teaches critical masculinity studies at Innsbruck University, Department of Pedagogy. He holds a PhD in Gender Studies from Central European University, Budapest. In his work, Paul focusses on diverse aspects of the construction of masculinities, amongst others: masculinity and care, masculinity and violence, as well as migrant masculinities and the intersections of masculinity with issues of race, class and sexuality. Concerning the topic of constructs of migrant masculinities, Paul recently published: “Integrating the patriarch? Constructs of migrant masculinity in times of managing migration and integration” in: Floya Anthias, Mojca Pajnik (ed.) Contesting integration, engendering migration: theory and practice, Basingstoke: Palgrave, 2013.
is the International Programs Specialist in Research and Knowledge Management at Sonke Gender Justice, where she oversees the International Men and Gender Equality Survey- a research study which seeks to drive and monitor both policy development and interventions to promote gender equality. She is also the Project Coordinator for the MenEngage Africa Training Initiative which hosts the annual training course “Masculinities, Leadership and Gender Justice in sub-Saharan Africa” that provides a platform for activists, researchers, academics, government and UN officials to increase their knowledge and skills of gender transformative programming that is focused on male engagement. Tanya was born in the city of Bulawayo in Zimbabwe. From the University of Cape Town she obtained degrees in Social Anthropology, Media and a Masters degree in Justice and Transformation and Human Rights Law. Tanya was also selected as the lead researcher for South Africa by the Institute of Development Studies at the University of Sussex in a global project designed to assess the impact of policies and laws on sexual minorities.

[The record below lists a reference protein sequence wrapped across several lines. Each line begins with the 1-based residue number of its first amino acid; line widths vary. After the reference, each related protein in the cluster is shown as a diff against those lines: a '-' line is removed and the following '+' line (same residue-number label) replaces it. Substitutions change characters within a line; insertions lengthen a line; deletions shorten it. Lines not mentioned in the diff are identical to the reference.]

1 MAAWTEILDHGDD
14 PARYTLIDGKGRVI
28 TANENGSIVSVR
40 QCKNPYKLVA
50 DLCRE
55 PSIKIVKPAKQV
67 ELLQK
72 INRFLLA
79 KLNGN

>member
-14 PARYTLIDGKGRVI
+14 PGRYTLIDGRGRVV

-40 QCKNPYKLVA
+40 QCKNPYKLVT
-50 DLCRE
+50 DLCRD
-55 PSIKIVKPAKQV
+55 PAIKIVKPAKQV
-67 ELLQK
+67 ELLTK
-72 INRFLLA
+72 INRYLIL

works as Lead Policy Specialist Gender Equality, Department for International Organisations and Policy Support, with the Swedish International Development Cooperation Agency (SIDA). SIDA has introduced engaging men and boys consequently in their policy papers: „Effective work to promote equality need to be focused on women and men as well as boys and girls with the aim of changing institutions and social structures“(Aid policy framework – the direction of Swedish aid 2013/14).
Carolina has 20 years of working experience in the field of international development in about 30 countries, focusing on three main areas: Gender and development, Trafficking in Human Beings, Gender and Corporate Social Responsibility. She studied sociology at the University of Växjö, Sweden and at the Central Missouri State University, USA and holds a MA in Gender Analysis of the University of East Anglia, United Kingdom.
sociologist and historian, is a Vienna-based trainer, consultant and facilitator. She works on educational and political issues, gender and diversity with a special focus on participatory and emancipatory processes. Using approaches of psychodrama she furthers holistic learning and dialogues on an equal footing. Katharina published in 2013: Autonomes Handeln. Soziologische, feministische und psychodramatische Perspektiven (2013). In: S. Kern & S. Spitzer-Prochazka (Hrsg.), Das Drama der Abhängigkeit. Eine Begegnung in 16 Szenen (S. 47 - 59). Wiesbaden: VS Verlag für Sozialwissenschaften.